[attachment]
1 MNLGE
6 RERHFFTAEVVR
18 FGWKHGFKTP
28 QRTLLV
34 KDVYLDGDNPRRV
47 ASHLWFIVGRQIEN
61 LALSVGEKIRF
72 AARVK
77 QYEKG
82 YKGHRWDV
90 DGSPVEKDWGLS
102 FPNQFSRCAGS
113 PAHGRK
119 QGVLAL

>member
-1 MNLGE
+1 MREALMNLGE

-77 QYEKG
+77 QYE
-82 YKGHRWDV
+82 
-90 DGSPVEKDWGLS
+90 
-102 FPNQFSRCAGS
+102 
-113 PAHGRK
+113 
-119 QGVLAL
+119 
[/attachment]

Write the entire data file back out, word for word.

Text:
1 MNLGE
6 RERHFFTAEVVR
18 FGWKHGFKTP
28 QRTLLV
34 KDVYLDGDNPRRV
47 ASHLWFIVGRQIEN
61 LALSVGEKIRF
72 AARVK
77 QYEKG
82 YKGHRWDV
90 DGSPVEKDWGLS
102 FPNQFSRCAGS
113 PAHGRK
119 QGVLAL

>member
-1 MNLGE
+1 MREALMNLGE

-77 QYEKG
+77 QYE
-82 YKGHRWDV
+82 
-90 DGSPVEKDWGLS
+90 
-102 FPNQFSRCAGS
+102 
-113 PAHGRK
+113 
-119 QGVLAL
+119 